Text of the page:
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  3. The demand is growing for a populace that is AI literate; such literacy centers on enabling individuals to evaluate, collaborate with, and effectively use AI. Because the middle school years are a critical time for developing youths’ perceptions and dispositions toward STEM, creating engaging AI learning experiences for middle grades students (ages 11 to 14) is paramount. The need for providing enhanced access to AI learning opportunities is especially pronounced in rural areas, which are typically underserved and underresourced. Inspired by prior research that game design holds significant potential for cultivating student interest and knowledge in computer science, we are designing, developing, and iteratively refining an AI-centered game development environment that infuses AI learning into game design activities. In this work, we review design principles for game design interventions focused on middle grades computer science education and explore how to introduce AI learning experiences into interactive game-design activities. We also discuss results from our initial co-design sessions with middle grades students and teachers in rural communities.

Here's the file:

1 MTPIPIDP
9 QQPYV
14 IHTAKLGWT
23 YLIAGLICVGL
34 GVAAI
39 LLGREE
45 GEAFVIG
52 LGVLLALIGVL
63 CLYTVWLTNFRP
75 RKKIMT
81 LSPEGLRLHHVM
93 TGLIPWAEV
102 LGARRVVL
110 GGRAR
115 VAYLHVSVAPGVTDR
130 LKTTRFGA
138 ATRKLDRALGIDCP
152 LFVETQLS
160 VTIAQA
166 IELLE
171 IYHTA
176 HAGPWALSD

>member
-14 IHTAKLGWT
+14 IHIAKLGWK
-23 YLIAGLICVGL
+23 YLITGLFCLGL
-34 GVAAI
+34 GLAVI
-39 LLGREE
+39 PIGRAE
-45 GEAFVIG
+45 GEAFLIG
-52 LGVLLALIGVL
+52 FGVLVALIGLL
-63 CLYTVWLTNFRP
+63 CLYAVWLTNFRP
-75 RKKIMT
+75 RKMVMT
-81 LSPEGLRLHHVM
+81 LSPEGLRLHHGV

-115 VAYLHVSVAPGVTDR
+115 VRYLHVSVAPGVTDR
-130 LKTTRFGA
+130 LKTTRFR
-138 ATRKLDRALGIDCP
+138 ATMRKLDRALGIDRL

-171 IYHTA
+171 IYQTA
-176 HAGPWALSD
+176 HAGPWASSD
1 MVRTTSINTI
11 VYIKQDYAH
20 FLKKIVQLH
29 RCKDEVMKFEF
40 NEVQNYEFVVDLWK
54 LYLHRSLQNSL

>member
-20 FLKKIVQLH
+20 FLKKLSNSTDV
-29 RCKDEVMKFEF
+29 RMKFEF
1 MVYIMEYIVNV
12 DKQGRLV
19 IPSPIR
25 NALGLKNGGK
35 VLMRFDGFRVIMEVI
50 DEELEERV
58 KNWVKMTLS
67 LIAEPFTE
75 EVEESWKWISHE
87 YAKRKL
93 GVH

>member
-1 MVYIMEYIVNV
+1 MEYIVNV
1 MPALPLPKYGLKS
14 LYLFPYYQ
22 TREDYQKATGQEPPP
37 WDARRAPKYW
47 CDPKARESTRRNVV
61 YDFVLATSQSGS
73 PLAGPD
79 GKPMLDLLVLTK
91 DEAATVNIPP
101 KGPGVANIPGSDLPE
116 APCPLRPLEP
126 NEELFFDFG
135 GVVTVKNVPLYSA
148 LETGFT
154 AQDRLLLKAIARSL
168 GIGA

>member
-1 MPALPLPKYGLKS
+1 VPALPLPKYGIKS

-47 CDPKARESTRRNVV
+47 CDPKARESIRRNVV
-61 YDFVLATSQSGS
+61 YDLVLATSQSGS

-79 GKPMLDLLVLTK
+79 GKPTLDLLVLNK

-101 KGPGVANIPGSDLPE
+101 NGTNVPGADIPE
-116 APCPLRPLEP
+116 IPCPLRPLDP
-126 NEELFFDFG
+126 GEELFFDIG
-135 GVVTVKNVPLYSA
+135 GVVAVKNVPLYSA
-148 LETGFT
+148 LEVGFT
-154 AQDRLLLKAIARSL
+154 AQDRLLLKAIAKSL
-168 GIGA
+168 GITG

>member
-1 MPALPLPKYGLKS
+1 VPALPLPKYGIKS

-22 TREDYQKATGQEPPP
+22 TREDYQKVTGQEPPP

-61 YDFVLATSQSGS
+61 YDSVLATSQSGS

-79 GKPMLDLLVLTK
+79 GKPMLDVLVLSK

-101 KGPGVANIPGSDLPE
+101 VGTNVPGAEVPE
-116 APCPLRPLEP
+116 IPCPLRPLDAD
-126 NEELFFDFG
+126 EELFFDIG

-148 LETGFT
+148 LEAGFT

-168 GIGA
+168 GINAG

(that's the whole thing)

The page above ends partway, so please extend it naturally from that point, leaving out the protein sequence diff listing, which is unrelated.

4. In successful collaborative paradigms such as pair programming, students engage in productive dialogue and work to resolve con- flicts as they arise. However, little is known about how elementary students engage in collaborative dialogue for computer science learning. Early findings indicate that these younger students may struggle to manage conflicts that arise during pair programming. To investigate collaborative dialogue that elementary learners use and the conflicts that they encounter, we analyzed videos of twelve pairs of fifth grade students completing pair programming activities. We developed a novel annotation scheme with a focus on collab- orative dialogue and conflicts. We found that student pairs used best-practice dialogue moves such as self-explanation, question generation, uptake, and praise in less than 23% of their dialogue. High-conflict pairs antagonized their partner, whereas this behav- ior was not observed with low-conflict pairs. We also observed more praise (e.g., “We did it!”) and uptake (e.g., “Yeah and. . . ”) in low-conflict pairs than high-conflict pairs. All pairs exhibited some conflicts about the task, but high-conflict pairs also engaged in conflicts about control of the computer and their partner’s con- tributions. The results presented here provide insights into the collaborative process of young learners in CSmore »problem solving, and also hold implications for educators as we move toward building learning environments that support students in this context.« less